The science behind false negative COVID-19 tests

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COVID-19 tests are extremely reliable when they give a positive result, but a negative result can’t always be trusted.

False negatives test results are tests that show a negative result even when the person is infected with the COVID-19 virus, and they are common.

“If you have any COVID-19-like symptoms, you should assume you have COVID-19,” said Melissa Sutton, Oregon Health Authority’s medical director of respiratory viral pathogens.

“Never rely on a negative test result to inform an important decision such as visiting a loved one who might be at risk of severe COVID-19,” said Sutton. “Always assume your stuffy nose, sore throat or other symptoms are a result of COVID-19 and take precautions.”

The basics of testing

The two kinds of COVID-19 tests – rapid antigen tests and polymerase chain reaction (PCR) tests – work to detect the virus in your body, but in different ways.

Rapid antigen tests (the kind used at home that return results in 15 minutes) detect pieces of the virus called antigens. Anything your body’s immune system might respond to, such as viruses, bacteria or toxins, has antigens.

PCR tests, meanwhile, detect the virus’s genetic material.

Because COVID-19 most commonly infects the upper respiratory tract, both tests require a sample from your nose. If enough of the  virus’ genetic material or antigens are present, the tests should detect them.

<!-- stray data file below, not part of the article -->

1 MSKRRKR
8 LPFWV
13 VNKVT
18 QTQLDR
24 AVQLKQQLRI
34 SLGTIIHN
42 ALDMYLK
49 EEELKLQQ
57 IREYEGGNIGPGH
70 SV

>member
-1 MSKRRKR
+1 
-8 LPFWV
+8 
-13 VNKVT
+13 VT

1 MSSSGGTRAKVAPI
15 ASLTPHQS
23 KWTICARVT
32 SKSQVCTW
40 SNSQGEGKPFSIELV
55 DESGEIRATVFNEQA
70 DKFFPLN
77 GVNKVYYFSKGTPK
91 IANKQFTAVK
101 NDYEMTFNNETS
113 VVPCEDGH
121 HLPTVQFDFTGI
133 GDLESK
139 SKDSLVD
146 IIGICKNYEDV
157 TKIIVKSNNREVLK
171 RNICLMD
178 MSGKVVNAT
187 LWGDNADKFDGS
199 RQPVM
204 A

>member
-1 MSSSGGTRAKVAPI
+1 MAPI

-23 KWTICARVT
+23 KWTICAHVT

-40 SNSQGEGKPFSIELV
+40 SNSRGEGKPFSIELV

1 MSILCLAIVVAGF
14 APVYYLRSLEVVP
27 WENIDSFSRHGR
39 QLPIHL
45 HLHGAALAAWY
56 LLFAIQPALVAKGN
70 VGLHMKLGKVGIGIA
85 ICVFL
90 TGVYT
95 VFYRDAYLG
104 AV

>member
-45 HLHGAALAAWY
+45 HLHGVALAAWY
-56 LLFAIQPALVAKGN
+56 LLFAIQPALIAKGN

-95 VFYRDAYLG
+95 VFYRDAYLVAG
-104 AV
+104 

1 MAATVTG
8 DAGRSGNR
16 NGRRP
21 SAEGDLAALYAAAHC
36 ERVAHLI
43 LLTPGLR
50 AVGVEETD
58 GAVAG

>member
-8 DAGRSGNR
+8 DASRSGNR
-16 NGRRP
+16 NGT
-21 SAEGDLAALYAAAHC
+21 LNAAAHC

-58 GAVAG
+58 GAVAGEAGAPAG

Science behind false negatives

There are two main reasons the rapid antigen or PCR tests might not work:

  1. The test was done incorrectly.

    “We see clearly in studies that when health care personnel perform a test, it’s more likely to detect the virus than when people test themselves,” Sutton said.

    Some people might be too “timid” when swabbing their nose, she said.  They might not rub against the sides of the nostril, or they might not swab  long enough.  Some testing kits say to circle the swab inside each nostril five times, for example.

    “Everyone who’s been tested at a doctor’s office knows it’s less comfortable than the at-home test,” Sutton said. That’s because the health care provider knows to how to perform the test correctly.

  2. Someone might not be shedding virus particles in their nose.

    Another reason either at-home tests or PCR tests could come back negative despite an active infection is that some  people might “shed the virus differently throughout the course of their infection,” Sutton said.

    The virus can infect cells in many different parts of the body, from your mouth, nose and lungs, to the large and small intestines. Someone could be shedding more virus in their throat or gut than their nose, which would mean a nose swab wouldn’t pick up enough viral particles to show a positive test.

If you have symptoms, take precautions

Because the virus is spreading so widely, if you have symptoms “it no longer matters whether you were exposed to someone who tested positive – take precautions—stay home if you can, wear a mask and avoid individuals at risk of severe disease,” Sutton said.